Washington church won’t let hate win as violence against LGBTQ+ escalates
Throwing a party to show “love is greater than hate” seemed like the proper response to theft and vandalism, said the Rev. Gen Heywood of the Veradale United Church of Christ in Spokane Valley, Wash. The church’s Pride and Black Lives Matter flags were stolen during Pride Month, and someone poured diesel fuel on the church lawn spelling out LEV 2013, a reference to Bible verse Leviticus 20:13.
The following Sunday, over 130 people showed up to their “Love is Greater than Hate” party — even though their congregation is much smaller, at only 25 people at the moment.
“There was even a couple who identify as atheists who came to our party, because they said they couldn’t let this kind of hate stand,” said Heywood.
It was more than a month later when officials finally declared the incident to be a hate crime. Heywood called it a “relief” and gave local police Chief Dave Ellis credit for his investigation.
“The FBI is now involved as well,” Heywood noted.
No one has been held accountable to date. She says elected officials need to speak out and speak up quickly in the wake of crimes such as these.
Attacks happening across the country
Veradale is one of many churches across the country that have come under attack recently. In Henderson County, N.C., recently a protest outside of a progressive church escalated and halted morning services. Signs containing religious references and anti-LGBTQ+ remarks were held by people lining a sidewalk near the First Congregational Church.
There was also violence at a June Pride parade at an elementary school in North Hollywood, Calif., when over 100 parents rallied against the event. Messages and signs protesting LQBTQ+ rights outside Saticoy Elementary led to a fight between the two sides as tensions mounted. The Los Angeles police broke up the melee.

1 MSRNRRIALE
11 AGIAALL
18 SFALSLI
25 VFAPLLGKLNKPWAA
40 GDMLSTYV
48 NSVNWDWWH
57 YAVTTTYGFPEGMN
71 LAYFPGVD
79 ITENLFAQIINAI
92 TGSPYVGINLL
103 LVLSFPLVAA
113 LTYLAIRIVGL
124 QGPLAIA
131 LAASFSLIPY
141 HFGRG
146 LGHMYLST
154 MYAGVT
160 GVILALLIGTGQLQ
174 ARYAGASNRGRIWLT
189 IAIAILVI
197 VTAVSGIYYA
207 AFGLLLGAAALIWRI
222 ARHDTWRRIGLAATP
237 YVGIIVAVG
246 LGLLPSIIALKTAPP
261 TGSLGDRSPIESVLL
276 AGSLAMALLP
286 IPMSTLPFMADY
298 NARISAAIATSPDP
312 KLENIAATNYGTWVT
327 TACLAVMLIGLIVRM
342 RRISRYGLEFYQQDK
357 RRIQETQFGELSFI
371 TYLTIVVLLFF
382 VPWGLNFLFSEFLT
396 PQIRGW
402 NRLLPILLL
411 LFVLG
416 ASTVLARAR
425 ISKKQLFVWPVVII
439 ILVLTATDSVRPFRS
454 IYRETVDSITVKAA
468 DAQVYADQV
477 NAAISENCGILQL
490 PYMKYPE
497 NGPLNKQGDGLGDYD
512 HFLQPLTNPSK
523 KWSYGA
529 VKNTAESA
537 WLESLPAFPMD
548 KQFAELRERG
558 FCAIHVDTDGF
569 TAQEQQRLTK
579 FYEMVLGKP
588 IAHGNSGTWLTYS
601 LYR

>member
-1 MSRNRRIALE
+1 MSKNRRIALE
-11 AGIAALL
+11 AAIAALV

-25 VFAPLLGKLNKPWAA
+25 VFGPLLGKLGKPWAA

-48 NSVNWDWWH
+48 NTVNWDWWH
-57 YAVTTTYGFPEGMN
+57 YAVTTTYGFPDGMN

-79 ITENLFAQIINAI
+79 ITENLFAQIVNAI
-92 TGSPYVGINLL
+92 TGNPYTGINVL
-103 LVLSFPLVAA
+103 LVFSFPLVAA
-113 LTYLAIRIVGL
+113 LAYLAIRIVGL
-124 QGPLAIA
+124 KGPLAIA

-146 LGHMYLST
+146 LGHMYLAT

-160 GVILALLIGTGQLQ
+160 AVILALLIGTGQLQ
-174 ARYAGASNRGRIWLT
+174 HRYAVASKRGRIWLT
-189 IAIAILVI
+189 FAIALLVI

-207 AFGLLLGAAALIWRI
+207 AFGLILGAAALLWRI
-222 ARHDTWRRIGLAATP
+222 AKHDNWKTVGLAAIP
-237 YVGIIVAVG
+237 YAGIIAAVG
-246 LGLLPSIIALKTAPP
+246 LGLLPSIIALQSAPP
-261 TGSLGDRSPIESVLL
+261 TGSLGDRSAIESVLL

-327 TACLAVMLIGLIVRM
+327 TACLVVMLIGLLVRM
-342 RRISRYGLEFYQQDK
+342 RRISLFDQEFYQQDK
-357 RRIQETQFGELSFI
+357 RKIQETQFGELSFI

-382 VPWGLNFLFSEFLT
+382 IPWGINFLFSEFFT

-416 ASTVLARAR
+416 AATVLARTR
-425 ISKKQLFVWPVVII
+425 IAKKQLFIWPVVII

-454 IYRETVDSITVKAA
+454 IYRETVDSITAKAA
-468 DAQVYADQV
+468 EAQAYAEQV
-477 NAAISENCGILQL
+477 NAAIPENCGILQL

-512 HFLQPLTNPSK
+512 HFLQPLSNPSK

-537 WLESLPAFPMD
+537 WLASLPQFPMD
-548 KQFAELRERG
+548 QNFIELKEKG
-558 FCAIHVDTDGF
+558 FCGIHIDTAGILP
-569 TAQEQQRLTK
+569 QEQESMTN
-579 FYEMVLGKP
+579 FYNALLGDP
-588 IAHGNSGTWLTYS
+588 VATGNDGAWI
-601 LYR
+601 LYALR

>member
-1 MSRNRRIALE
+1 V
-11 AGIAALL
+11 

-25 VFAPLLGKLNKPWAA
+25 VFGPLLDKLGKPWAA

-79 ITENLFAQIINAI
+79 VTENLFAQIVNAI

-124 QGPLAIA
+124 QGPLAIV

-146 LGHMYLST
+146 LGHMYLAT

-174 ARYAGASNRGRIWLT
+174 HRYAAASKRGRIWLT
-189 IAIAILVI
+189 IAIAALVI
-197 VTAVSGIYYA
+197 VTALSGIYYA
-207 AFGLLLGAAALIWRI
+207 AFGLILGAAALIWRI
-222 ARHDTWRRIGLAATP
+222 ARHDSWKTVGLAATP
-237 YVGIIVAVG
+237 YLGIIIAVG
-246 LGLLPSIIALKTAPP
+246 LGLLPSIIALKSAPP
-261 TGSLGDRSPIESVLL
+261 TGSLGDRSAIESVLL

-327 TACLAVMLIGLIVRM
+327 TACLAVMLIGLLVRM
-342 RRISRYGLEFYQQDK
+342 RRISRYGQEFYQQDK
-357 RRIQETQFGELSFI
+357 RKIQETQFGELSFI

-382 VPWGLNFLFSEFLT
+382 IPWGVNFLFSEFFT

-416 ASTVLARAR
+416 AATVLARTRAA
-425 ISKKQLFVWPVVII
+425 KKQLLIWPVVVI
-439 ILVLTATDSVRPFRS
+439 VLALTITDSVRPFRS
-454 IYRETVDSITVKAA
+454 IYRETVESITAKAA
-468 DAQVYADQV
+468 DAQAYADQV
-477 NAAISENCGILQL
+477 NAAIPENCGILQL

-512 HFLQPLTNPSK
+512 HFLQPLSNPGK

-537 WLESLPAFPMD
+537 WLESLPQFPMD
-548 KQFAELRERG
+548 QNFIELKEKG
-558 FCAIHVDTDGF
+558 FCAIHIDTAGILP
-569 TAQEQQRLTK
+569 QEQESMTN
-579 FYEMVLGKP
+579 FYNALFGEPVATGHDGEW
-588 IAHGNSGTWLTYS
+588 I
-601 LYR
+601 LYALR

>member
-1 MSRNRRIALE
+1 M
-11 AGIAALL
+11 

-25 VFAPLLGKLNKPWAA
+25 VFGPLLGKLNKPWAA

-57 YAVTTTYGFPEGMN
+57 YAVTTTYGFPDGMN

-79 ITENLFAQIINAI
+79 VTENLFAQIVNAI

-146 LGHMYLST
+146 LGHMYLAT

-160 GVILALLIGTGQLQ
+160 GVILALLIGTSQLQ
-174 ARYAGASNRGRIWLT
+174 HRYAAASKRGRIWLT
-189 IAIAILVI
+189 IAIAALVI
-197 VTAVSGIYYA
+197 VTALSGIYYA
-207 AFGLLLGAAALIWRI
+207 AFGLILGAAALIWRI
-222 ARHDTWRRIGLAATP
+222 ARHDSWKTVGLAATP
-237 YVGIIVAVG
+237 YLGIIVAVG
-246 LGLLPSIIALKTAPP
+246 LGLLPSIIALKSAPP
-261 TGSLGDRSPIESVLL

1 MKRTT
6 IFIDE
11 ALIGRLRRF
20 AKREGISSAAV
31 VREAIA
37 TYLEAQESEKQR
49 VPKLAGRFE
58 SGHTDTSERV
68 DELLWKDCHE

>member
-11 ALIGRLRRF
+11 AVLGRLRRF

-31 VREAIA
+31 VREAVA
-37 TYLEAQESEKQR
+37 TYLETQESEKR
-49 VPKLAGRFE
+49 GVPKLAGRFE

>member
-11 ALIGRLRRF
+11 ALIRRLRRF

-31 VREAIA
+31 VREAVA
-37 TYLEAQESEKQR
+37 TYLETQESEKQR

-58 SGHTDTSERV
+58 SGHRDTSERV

UCC addresses these issues
The UCC National Setting recently addressed best practices in local church security in a blog post by General Counsel Heather Kimmel. Her advice includes how to be aware and assess the risks when welcoming visitors, how to conduct a threat assessment, establishing security guidelines and what to do if your church is attacked.
“Preparing your church to protect itself from violence and harassment is good ministry,” Kimmel writes. “Time and attention spent on safeguarding the church’s resources now may avoid damage to critical infrastructure, including people and property, that will disrupt the church’s essential ministries.”
General Minister and President the Rev. Karen Georgia Thompson addressed the violence and steps that must be taken.
“The church has always been considered safe and sacred space, providing shelter and care for many across time and generations,” she said. “On occasions when the church has chosen justice over normalized injustices, discrimination and marginalization, it has been attacked, experiencing vandalism and even destruction to building. We are living through a particular time when our churches have to be attentive to security and to ensuring the safety of all who come.
“The National Setting is providing these resources to ensure our congregations are better equipped as they welcome all.”
‘Make love unavoidable’
Heywood says she feels people feel emboldened to do these kinds of things because of the current political climate.
“It’s an addiction,” she explained. “These people are addicted to their feeling of superiority, and people in political office are using their anxiety and bigotry to encourage these kinds of incidents.”
Heywood said she hopes to help “make love unavoidable,” and encourages other churches to find ways to express that love is greater than hate in their own ways. She is asking her own community members to draw hearts on sidewalks where hateful things have happened, take a photo of it and submit it to her for a larger artwork.
“Churches don’t have to be perfect, we often fear if we speak up we’ll lose members — and that may be so, but others will come to us and stay too.”
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